I think it's very kind but you need a crystal clear agreement.

Chippednailvarnishing Sat 28-Jan-17 17:17:37

What happens if he can no longer pay?
Or if he dies?
Or if he needs to get a mortgage for himself?
What if you can no longer contribute?

I'm not sure either of you have thought this through.

NavyandWhite Sat 28-Jan-17 17:18:06

Message withdrawn at poster's request.

Hellmouth Sat 28-Jan-17 17:21:33

I think you should make sure you can afford the repayments without him, in case he does lose his job, becomes ill, plus all the other reasons cited above. also, when his name comes off the mortgage, is he going to expect you to pay him back? Also something to consider.

Bigfluffybear Sat 28-Jan-17 17:21:33

Caspo his spare money was going on his house that needed doing up. Now it's over he's got money freed up. Chipped he has a small mortgage. Navy on paper I would struggle with just my wage

Gaaaah Sat 28-Jan-17 17:21:49

I agree. Know your rights. And his. Have a plan. Have a legal agreement outlining what's going on.

I speak from experience. My own mum offered me something similar to help me get onto the property ladder. Then she tried to fuck me over for half the house.

Bigfluffybear Sat 28-Jan-17 17:22:07

He'll no he's already said he wants nothing out of the house

DeathStare Sat 28-Jan-17 17:22:29

I think it's a very kind offer but you could do with some proper advice about the legal situation.

What if your brother and his partner got married? And then divorced?
What if he died?
What if you fell out?
What if his partner threw him out? Would he expect to live with you? To sell the house so he could buy a new one?
What if you suddenly had a pay rise? Or got a partner who could contribute? Would he then be happy just to walk away with nothing?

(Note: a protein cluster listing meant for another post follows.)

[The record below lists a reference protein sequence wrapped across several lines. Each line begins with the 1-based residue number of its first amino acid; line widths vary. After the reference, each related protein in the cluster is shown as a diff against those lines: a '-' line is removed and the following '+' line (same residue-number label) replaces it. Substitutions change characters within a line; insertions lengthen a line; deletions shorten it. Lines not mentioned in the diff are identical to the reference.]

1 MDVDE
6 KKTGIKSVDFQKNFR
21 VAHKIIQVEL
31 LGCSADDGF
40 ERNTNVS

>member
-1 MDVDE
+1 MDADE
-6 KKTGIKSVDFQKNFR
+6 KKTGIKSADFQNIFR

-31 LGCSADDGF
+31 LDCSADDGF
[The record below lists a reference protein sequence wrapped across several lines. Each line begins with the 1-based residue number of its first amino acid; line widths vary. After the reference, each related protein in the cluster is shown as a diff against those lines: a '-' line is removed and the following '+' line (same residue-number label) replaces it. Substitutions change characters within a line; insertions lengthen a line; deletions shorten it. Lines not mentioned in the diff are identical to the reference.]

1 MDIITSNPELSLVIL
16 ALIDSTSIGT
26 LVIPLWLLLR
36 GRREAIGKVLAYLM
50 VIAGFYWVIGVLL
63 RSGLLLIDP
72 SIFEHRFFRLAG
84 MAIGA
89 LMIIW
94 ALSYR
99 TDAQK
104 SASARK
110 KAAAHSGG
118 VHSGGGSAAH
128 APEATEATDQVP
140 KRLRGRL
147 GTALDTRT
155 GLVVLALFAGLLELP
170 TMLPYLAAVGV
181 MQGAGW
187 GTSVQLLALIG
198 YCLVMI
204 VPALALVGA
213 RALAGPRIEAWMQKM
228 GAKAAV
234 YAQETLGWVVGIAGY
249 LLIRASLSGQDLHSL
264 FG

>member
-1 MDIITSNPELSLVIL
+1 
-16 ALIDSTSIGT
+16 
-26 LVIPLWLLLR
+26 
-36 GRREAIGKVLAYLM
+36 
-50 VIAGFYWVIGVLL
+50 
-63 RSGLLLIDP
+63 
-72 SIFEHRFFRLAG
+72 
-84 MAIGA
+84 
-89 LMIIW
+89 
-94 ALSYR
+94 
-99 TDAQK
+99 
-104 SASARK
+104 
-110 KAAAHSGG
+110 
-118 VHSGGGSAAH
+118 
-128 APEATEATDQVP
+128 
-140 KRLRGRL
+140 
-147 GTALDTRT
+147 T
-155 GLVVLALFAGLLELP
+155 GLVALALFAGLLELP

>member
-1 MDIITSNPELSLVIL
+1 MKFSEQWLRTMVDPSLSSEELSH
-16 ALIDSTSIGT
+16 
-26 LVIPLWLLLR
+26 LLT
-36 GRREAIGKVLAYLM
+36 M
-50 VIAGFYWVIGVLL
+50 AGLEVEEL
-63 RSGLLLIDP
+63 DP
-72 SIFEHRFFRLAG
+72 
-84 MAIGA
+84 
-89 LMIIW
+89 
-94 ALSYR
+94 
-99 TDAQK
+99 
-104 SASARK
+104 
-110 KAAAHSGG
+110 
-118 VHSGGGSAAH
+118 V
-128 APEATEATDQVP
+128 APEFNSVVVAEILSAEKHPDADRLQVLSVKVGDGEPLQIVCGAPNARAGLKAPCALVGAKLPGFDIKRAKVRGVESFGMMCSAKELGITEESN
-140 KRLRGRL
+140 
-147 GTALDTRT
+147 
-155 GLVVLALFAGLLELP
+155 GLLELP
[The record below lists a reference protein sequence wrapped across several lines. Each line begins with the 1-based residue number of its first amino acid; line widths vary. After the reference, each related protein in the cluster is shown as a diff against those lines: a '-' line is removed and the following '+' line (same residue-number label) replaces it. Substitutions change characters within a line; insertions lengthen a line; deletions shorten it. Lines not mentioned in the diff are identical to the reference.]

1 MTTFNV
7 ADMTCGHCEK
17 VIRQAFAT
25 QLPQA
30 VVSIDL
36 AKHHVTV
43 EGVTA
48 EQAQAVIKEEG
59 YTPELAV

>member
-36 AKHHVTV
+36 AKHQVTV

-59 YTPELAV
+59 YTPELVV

Chippednailvarnishing Sat 28-Jan-17 17:22:59

What happens if you end up in negative equity?

Bigfluffybear Sat 28-Jan-17 17:25:09

Death my brother is unlikely to split with partner. We won't fall out and I don't expect us to die for a while. He's made it clear the house is for me and my son.

Slightlyperturbedowlagain Sat 28-Jan-17 17:25:12

It's very kind. I would make sure you get an agreement drawn up legally though defining the agreement and who owns what just so it's clear exactly where everyone stands. (You can always explain it's important for your DCs security if anything happened to you if your brother says it's not necessary)

Trifleorbust Sat 28-Jan-17 17:25:19

Being totally honest, no, I wouldn't accept this as your DB has no savings. What would happen if his car died or his wife left him or he needed a new boiler? If he doesn't have enough money to fund this and contingencies, you need to be very very careful because you are putting both of you in a position where you will both expect to come first - he will need to pay for a car and you will be worrying about your mortgage and a roof over your head. Recipe for disaster until he has more in the bank.

Trifleorbust Sat 28-Jan-17 17:27:02

OP, no-one ever expects these things to happen. You would be very naive to go into such an arrangement without legal advice confused